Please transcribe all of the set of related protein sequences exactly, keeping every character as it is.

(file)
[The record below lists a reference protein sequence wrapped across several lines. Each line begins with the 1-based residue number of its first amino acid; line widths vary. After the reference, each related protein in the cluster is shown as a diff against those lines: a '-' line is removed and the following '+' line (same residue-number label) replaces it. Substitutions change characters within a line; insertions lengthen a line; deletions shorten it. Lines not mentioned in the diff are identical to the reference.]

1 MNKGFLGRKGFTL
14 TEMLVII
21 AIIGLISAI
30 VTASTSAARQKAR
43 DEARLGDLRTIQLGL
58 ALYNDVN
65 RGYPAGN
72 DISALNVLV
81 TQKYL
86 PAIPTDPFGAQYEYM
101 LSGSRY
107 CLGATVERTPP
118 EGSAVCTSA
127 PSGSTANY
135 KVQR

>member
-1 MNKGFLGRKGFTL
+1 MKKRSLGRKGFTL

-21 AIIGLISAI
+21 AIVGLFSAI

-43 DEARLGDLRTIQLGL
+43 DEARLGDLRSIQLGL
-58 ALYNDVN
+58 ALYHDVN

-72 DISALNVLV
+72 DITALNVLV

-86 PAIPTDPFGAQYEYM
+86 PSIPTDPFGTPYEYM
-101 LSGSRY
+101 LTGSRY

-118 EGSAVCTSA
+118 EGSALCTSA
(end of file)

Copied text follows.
[The record below lists a reference protein sequence wrapped across several lines. Each line begins with the 1-based residue number of its first amino acid; line widths vary. After the reference, each related protein in the cluster is shown as a diff against those lines: a '-' line is removed and the following '+' line (same residue-number label) replaces it. Substitutions change characters within a line; insertions lengthen a line; deletions shorten it. Lines not mentioned in the diff are identical to the reference.]

1 MNKGFLGRKGFTL
14 TEMLVII
21 AIIGLISAI
30 VTASTSAARQKAR
43 DEARLGDLRTIQLGL
58 ALYNDVN
65 RGYPAGN
72 DISALNVLV
81 TQKYL
86 PAIPTDPFGAQYEYM
101 LSGSRY
107 CLGATVERTPP
118 EGSAVCTSA
127 PSGSTANY
135 KVQR

>member
-1 MNKGFLGRKGFTL
+1 MKKRSLGRKGFTL

-21 AIIGLISAI
+21 AIVGLFSAI

-43 DEARLGDLRTIQLGL
+43 DEARLGDLRSIQLGL
-58 ALYNDVN
+58 ALYHDVN

-72 DISALNVLV
+72 DITALNVLV

-86 PAIPTDPFGAQYEYM
+86 PSIPTDPFGTPYEYM
-101 LSGSRY
+101 LTGSRY

-118 EGSAVCTSA
+118 EGSALCTSA